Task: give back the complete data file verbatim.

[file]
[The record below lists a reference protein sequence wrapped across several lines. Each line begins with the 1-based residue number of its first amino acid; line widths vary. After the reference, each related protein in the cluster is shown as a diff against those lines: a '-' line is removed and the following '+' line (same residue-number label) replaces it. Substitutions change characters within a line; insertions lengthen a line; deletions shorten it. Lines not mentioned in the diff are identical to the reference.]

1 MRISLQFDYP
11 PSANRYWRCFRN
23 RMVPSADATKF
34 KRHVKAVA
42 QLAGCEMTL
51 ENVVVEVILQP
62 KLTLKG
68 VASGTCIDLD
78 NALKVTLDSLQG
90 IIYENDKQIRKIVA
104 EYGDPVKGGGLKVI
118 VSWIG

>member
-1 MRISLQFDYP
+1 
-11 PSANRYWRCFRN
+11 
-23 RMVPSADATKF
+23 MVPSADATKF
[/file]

[The record below lists a reference protein sequence wrapped across several lines. Each line begins with the 1-based residue number of its first amino acid; line widths vary. After the reference, each related protein in the cluster is shown as a diff against those lines: a '-' line is removed and the following '+' line (same residue-number label) replaces it. Substitutions change characters within a line; insertions lengthen a line; deletions shorten it. Lines not mentioned in the diff are identical to the reference.]

1 MRISLQFDYP
11 PSANRYWRCFRN
23 RMVPSADATKF
34 KRHVKAVA
42 QLAGCEMTL
51 ENVVVEVILQP
62 KLTLKG
68 VASGTCIDLD
78 NALKVTLDSLQG
90 IIYENDKQIRKIVA
104 EYGDPVKGGGLKVI
118 VSWIG

>member
-1 MRISLQFDYP
+1 
-11 PSANRYWRCFRN
+11 
-23 RMVPSADATKF
+23 MVPSADATKF